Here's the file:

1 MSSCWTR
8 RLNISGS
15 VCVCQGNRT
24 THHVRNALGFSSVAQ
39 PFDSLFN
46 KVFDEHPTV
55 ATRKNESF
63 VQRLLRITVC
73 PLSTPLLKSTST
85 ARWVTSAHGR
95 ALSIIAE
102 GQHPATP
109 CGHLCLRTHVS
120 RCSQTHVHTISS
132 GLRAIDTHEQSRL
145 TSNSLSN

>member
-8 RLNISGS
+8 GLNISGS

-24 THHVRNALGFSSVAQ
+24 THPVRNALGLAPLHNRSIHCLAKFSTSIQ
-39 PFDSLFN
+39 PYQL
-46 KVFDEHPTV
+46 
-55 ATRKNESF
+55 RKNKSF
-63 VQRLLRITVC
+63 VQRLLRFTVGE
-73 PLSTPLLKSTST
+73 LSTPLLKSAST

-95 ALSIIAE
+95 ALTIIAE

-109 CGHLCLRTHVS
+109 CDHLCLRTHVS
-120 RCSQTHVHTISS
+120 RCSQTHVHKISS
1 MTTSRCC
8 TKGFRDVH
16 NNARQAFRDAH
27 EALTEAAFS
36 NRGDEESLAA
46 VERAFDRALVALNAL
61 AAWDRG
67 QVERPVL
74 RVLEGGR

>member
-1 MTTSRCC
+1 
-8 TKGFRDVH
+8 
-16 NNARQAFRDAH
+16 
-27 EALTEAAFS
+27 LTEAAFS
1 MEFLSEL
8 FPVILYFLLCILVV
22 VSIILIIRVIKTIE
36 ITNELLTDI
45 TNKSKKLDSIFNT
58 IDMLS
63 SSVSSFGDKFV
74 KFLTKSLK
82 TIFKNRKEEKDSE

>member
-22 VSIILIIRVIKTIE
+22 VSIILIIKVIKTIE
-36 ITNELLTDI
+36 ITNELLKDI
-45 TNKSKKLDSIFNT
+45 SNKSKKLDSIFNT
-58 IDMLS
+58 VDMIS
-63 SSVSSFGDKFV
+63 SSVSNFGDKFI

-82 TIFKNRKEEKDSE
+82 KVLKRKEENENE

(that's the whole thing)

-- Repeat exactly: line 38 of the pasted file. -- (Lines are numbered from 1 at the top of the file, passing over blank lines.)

1 MTTSRCC